Review: Spook Street (Slough House Book 4) by Mick Herron

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What happens when an old spook loses his mind? Does the Service have a retirement home for those who know too many secrets but don’t remember they’re secret? Or does someone take care of the senile spy for good?

These are the paranoid concerns of David Cartwright, a Cold War–era operative and one-time head of MI5 who is sliding into dementia, and questions his grandson, River, must figure out answers to now that the spy who raised him has started to forget to wear pants. But River, himself an agent at Slough House, MI5’s outpost for disgraced spies, has other things to worry about. A bomb has detonated in the middle of a busy shopping center and killed forty innocent civilians. The “slow horses” of Slough House must figure out who is behind this act of terror before the situation escalates.


Dear Mick Herron,

As it often happens several library holds came for me one after another and I really had to prioritize which one to read next. It took me several days to finish entry number four in this series, but not because I liked this book any less than the previous ones.

Also if I had any doubts about this writer being able to write suspense well, this book answered it to my satisfaction. Yes, yes he can. There is a sequence somewhere in the middle or maybe in the last third of the story where one of the secondary characters is hunting another secondary character.  I was reading on the edge of my seat, would he or won’t he?

And just overall I would probably call this book the fastest moving over all. Oh there was plenty of action in the previous three books, but it had long slow moments. Actually I cannot believe I began to appreciate and want those slow moments in this book, because I felt that there were very few in this story.

I also began to see, I do not want to call it formula yet, because so far the books do not feel formulaic at all, but maybe structure?

In books two and this one the past work during the Cold War begins to bite some of the former spooks in their behinds and the story gets moving from there.  Personally I found the rationale of books two and four to be more believable, but of course I have no connection to that reality so I would not know.

As the blurb tells you, River starts to worry about his grandfather possibly having dementia, but maybe some of his concerns are not as imaginary as one may think?  I certainly did not expect the direction that the writer took the story.

I also have to take back the idea that I am okay with the writer liking to kill his characters off.  I got very attached to the whole crew and at the end of this book I had to go and ask a friend who read the whole series already and made her tell me whether anybody else from the main crew is going to stop living in the next book? Please let me be very clear, it is not me criticizing the writer, or anything like that. Whatever killings happen here usually serve the story. But I want to have a reading experience that makes me satisfied and I am afraid seeing any one of these characters dead just won’t do that. My friend told me that if she remembers correctly none of the main crew dies. if she misremembered that, please let me know, I would be very grateful.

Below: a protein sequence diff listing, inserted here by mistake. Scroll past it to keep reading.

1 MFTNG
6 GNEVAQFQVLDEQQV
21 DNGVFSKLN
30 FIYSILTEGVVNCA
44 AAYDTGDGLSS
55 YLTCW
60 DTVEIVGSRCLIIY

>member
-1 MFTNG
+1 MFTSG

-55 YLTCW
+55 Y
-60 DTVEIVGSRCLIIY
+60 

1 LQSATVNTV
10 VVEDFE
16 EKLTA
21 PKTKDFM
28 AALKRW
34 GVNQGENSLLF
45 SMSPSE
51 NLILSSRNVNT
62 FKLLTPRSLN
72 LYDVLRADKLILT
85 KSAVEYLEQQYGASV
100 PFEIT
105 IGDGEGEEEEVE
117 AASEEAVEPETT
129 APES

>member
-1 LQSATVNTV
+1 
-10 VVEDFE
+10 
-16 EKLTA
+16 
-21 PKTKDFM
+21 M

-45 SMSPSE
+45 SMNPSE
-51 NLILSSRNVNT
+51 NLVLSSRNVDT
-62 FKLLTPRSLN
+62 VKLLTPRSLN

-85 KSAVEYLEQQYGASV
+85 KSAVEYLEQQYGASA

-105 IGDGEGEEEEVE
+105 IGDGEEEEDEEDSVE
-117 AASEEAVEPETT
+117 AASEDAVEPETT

I also appreciated that the writer upped the funny/sarcastic comments in this book, I think it was badly needed to offset the rest if for no other reason.

““Service?” Louisa showed her card again. “You’re one of Lamb’s crew. The slow horses.”

“We get called that,” Louisa said. “And Cartwright’s another.”

“It was him with you? In the car?” “Do you all act dumb all the time? Or is it not an act?”

“We take it in turns,” said Louisa.

“It was him in the car, wasn’t it?”

“Until his buddy came to rescue him.” Louisa laughed. “What?” “River having buddies. Never mind. You don’t know who it was, then?””

Grade: A-

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Sirius started reading books when she was four and reading and discussing books is still her favorite hobby. One of her very favorite gay romances is Tamara Allen’s Whistling in the Dark. In fact, she loves every book written by Tamara Allen. Amongst her other favorite romance writers are Ginn Hale, Nicole Kimberling, Josephine Myles, Taylor V. Donovan and many others. Sirius’ other favorite genres are scifi, mystery and Russian classics. Sirius also loves travelling, watching movies and long slow walks.

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